Biden Administration Defends Extending Coronavirus Emergencies, Admits Ending Title 42 Would Result ‘Substantial’ Inflow of Migrants

CULPEPER, VIRGINIA - FEBRUARY 10: U.S. President Joe Biden puts on his mask after speaking
Win McNamee/Getty Images

President Joe Biden’s administration on Monday announced that he is defying the wishes of the Republican-led House and extending the national emergencies related to the Chinese coronavirus on May 11, but the administration directly admitted in its defense that ending Title 42 would result in “a substantial additional inflow of migrants at the Southwest border.”

Both the coronavirus national emergency and public health emergency, declared in 2020, are set to expire on March 1 and April 11. However, the Biden administration made it clear on Monday it will not allow the emergencies to expire at those times and will instead extend them into May, despite Republicans in the House bringing forth resolutions to end the emergencies.

H.R. 382, also known as the  Pandemic is Over Act, would specifically end the public health emergency declared three years ago. The bill, introduced on January 17, 2023, would effectively end the emergency on the date of the enactment. Rep. Brett Guthrie, (R-KY) is leading that effort alongside 19 cosponsors.

Los Angeles, CA - July 14: Sustained jumps in cases and hospitalizations fueled by the hyper-infectious BA.5 subvariant pushed Los Angeles County into the high COVID-19 community level Thursday, a shift that could trigger a new public indoor mask mandate by the end of this month unless conditions improve. Shoppers in mask and without masks in a very congested market Santee Alley on Thursday, July 14, 2022 in Los Angeles, CA. (Irfan Khan / Los Angeles Times via Getty Images)

Los Angeles, CA – July 14: Shoppers in mask and without masks in a very congested market Santee Alley on Thursday, July 14, 2022 in Los Angeles, CA. (Irfan Khan / Los Angeles Times)

The bill states:

The public health emergency declared by the Secretary pursuant to section 319 of the Public Health Service Act (42 U.S.C. 247d) on January 31, 2020, entitled “Determination that a Public Health Emergency Exists Nationwide as the Result of the 2019 Novel Coronavirus” (and any renewal thereof) shall terminate on the date of the enactment of this Act.

Similarly, H.J.Res.7 , introduced January 9, 2023, would end the coronavirus national emergency, which former President Donald Trump originally declared on March 13, 2020. Rep. Paul Gosar (R-AZ) is heading up that effort, which has 51 cosponsors.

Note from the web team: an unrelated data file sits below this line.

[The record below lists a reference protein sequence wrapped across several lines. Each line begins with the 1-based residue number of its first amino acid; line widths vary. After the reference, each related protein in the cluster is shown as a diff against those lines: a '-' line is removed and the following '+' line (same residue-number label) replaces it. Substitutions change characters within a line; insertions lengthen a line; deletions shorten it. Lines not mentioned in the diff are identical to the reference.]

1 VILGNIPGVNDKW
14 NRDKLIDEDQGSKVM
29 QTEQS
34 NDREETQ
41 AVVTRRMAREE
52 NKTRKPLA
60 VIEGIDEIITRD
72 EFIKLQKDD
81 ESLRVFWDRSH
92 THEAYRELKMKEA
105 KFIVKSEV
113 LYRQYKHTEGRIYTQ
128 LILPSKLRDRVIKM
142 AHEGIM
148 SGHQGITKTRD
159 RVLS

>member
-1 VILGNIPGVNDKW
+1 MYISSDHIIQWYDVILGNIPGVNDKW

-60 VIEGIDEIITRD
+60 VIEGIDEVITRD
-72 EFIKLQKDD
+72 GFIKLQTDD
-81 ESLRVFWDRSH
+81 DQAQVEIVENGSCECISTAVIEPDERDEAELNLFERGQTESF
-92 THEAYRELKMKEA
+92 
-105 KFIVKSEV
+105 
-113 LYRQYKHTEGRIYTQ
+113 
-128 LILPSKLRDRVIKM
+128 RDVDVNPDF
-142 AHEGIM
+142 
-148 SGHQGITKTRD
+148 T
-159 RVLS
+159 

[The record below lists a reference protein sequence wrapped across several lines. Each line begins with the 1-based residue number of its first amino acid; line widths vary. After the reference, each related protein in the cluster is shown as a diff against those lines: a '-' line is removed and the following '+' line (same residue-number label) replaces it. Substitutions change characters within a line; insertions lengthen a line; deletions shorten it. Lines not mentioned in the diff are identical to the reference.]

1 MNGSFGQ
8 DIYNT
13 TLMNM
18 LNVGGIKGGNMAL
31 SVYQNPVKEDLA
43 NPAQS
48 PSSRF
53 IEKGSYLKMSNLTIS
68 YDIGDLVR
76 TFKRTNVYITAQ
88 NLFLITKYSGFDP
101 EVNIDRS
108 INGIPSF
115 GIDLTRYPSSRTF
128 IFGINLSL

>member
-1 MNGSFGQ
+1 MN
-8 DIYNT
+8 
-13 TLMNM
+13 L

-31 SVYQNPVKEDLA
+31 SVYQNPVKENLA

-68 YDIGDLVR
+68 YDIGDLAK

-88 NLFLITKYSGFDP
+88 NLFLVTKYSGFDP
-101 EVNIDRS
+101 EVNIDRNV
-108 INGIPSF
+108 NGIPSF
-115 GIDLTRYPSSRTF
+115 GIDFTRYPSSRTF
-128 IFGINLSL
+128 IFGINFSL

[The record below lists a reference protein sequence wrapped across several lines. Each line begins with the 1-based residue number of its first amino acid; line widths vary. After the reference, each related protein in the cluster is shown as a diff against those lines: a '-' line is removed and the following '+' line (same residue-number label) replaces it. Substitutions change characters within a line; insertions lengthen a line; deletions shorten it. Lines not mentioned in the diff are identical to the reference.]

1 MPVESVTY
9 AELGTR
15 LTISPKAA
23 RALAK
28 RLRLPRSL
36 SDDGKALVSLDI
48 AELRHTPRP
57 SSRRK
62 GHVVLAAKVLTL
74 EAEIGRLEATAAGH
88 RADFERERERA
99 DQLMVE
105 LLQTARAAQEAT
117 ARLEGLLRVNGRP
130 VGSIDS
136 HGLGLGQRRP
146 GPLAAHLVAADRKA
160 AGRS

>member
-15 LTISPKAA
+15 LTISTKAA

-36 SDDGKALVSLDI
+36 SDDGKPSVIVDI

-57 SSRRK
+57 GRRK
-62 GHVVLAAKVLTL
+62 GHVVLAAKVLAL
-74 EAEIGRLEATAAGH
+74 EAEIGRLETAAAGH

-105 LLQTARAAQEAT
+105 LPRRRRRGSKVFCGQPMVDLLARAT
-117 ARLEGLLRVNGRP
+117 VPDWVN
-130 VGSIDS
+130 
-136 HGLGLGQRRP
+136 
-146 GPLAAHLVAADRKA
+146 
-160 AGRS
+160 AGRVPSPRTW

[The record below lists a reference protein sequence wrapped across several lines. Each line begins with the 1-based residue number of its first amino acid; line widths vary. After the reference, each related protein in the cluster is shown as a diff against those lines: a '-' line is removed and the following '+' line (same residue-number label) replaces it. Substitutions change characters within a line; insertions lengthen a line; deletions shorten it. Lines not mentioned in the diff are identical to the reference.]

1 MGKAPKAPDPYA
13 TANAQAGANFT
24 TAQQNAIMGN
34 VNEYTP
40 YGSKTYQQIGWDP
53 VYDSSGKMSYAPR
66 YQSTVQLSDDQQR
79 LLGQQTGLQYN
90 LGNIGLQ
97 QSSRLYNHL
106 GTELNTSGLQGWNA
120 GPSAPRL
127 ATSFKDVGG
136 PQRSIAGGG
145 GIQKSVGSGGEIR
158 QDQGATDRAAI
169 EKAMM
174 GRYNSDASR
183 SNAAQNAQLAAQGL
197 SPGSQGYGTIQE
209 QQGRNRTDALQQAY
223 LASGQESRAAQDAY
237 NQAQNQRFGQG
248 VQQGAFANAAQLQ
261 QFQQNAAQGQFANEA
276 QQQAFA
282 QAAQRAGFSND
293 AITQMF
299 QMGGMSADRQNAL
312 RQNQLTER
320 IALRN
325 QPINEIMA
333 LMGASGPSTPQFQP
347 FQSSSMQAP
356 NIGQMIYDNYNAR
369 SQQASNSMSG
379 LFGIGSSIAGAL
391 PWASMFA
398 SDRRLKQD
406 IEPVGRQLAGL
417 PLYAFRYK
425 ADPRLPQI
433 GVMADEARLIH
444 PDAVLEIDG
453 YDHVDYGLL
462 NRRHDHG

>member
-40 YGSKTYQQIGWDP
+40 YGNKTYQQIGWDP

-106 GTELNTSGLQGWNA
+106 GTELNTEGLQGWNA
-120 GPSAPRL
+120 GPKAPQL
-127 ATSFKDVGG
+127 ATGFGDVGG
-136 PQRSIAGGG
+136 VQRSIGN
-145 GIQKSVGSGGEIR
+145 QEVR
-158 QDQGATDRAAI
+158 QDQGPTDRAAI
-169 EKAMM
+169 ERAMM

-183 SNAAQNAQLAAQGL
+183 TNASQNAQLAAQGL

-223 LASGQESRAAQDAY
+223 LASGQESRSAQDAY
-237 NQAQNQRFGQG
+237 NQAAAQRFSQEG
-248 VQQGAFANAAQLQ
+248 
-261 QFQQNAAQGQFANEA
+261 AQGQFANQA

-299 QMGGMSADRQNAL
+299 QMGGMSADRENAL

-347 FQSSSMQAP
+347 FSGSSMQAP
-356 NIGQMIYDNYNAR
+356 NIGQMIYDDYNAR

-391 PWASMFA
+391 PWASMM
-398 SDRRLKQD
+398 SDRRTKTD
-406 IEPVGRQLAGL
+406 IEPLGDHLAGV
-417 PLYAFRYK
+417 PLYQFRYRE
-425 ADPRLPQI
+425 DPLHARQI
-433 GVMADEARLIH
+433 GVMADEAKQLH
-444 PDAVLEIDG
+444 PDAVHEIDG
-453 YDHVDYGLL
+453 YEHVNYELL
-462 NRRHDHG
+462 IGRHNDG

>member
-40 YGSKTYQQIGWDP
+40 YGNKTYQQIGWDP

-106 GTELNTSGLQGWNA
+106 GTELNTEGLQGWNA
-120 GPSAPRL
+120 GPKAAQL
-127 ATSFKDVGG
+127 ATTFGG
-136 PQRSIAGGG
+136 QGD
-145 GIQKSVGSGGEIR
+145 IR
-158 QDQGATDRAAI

That bill reads:

Resolved by the Senate and House of Representatives of the United States of America in Congress assembled, That, pursuant to section 202 of the National Emergencies Act (50 U.S.C. 1622), the national emergency declared by the finding of the President on March 13, 2020, in Proclamation 9994 (85 Fed. Reg. 15337) is hereby terminated.

Despite that, the Biden administration claims that ending the emergency declarations in accordance with these proposals from House Republicans “would have two highly significant impacts on our nation’s health system and government operations,” asserting it would prompt “wide-ranging chaos and uncertainty throughout the health care system.”

The Office of Management and Budget’s letter makes broad arguments, claiming that ending the public health emergency immediately would put Americans at risk of “abruptly” losing healthcare as Medicaid has operated under “special rules to provide extra funding to states to ensure that patients did not lose access to care unpredictably and that state budgets don’t face a radical cliff.”



Further, the administration contends that ending the public health emergency would end Title 42, which the administration actually supports. However, it asserted that the border’s Title 42 remains in place due to Supreme Court orders, yet it admitted in its defense of extending these emergencies that lifting the policy would result in what it described as “a substantial additional inflow of migrants at the Southwest border” — an argument made by conservatives in defense of keeping Title 42 in place, despite Biden’s attempts to end it.

The administration argued:

The Administration supports an orderly, predictable wind-down of Title 42, with sufficient time to put alternative policies in place. But if H.R. 382 becomes law and the Title 42 restrictions end precipitously, Congress will effectively be requiring the Administration to allow thousands of migrants per day into the country immediately without the necessary policies in place.

A December Harvard CAPS/Harris Poll found that most Republicans, Democrats, and independents want the Title 42 regulation — allowing the U.S. to turn away more illegal migrants with ease at the border — to remain in place. 


Please let us know if you're having issues with commenting.